Title: The Good Sister
Author: Jamie Kain
Synopsis: The Kinsey sisters live in an unconventional world. Their parents are former flower-children who still don’t believe in rules. Their small, Northern California town is filled with free spirits and damaged souls seeking refuge from the real world. Without the anchor of authority, the three girls are adrift and have only each other to rely on.
Rachel is wild. Asha is lost. Sarah, the good sister, is the glue that holds them together. But the forces of a mysterious fate have taken Sarah’s life in a sudden and puzzling accident, sending her already fractured family into a tailspin of grief and confusion. Asha has questions. Rachel has secrets. And Sarah, waking up in the afterlife, must piece together how she got there.
Huge thank you to St. Martin’s Press for sending me a copy to review!
I adored this book! I was NOT expecting to love it as much as I did. Going into it all I knew was that there were three sisters, one of them died (I assumed that a drunk driver hit her) and the hippie parents weren’t much help to the two left-over daughters. I thought this was going to be a feel-good come together happy book and wow. Nope. Not even that.
I also wasn’t expecting the multi-POVs. I guess they made sense. I normally don’t like the whole “view from the dead person” POV, but this worked and it was in there JUST enough that it didn’t get to be TOO much and I liked that.
The voices in this were brilliant. I usually hate multi-POV because I can’t keep track of who-is-who on voice alone. I had no trouble with this. Asha’s was young and unsure and curious. Sarah’s was mature and filled with guilt. Rachael’s was harsh and edgy. Each girl had a story to tell and they def. told it. Each girl also grew a lot in this book (yes even the dead girl) and I REALLY loved that.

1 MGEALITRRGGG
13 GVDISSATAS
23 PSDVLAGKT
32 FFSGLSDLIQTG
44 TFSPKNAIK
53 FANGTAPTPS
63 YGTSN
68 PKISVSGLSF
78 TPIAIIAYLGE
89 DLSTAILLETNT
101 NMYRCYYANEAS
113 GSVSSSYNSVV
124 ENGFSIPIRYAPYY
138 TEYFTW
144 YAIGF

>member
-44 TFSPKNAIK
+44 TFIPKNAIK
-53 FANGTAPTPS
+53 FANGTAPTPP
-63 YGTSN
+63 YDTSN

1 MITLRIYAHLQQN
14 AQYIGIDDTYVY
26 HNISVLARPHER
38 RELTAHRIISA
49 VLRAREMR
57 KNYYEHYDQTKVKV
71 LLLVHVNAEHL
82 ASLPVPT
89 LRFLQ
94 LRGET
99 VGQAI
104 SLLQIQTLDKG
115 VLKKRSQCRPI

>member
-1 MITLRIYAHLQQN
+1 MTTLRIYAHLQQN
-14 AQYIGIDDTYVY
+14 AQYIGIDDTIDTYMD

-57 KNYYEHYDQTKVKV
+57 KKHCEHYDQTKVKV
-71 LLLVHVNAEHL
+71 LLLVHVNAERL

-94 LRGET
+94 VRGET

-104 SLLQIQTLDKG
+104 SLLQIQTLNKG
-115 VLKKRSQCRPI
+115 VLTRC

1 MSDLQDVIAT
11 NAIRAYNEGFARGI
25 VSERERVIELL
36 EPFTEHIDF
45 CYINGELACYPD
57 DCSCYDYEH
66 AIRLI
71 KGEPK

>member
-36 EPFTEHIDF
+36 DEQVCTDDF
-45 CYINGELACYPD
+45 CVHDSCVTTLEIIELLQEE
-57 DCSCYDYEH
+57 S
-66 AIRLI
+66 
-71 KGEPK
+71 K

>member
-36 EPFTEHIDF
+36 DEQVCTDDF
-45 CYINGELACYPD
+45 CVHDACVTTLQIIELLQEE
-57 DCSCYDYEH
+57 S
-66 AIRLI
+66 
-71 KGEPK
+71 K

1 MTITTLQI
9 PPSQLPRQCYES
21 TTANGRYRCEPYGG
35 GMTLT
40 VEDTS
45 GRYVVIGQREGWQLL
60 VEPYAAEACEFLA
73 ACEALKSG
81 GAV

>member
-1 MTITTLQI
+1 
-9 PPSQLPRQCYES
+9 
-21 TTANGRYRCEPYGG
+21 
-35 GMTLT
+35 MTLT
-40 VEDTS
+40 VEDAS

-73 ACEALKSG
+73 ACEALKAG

The family dynamics in this were very interesting. The parents, Lena and Ravi, are former hippies who kinda went their own ways once their commune guru left the country. The girls grew up in this free love peace loving hippie society that lead them to their own individual independence, but it also left them without adults in their lives. The girls live with their mother, and their father “sold out” and got a job and a hair cut and a BMW. Lena is an awful parent who’s absent a lot of the time because she just can’t deal with her life. She slowly starts to “sell out” as well and ends up with some dude, basically abandoning her children. Usually this type of situation doesn’t seem very realistic to me, but with the whole hippie commune background it worked. And the damage done to the children is there and it is shocking.
Overall I really enjoyed the different stories and secrets each sister had and how they deal with their demons and grew for it. The writing was fantastic and I found myself unable to put this book down!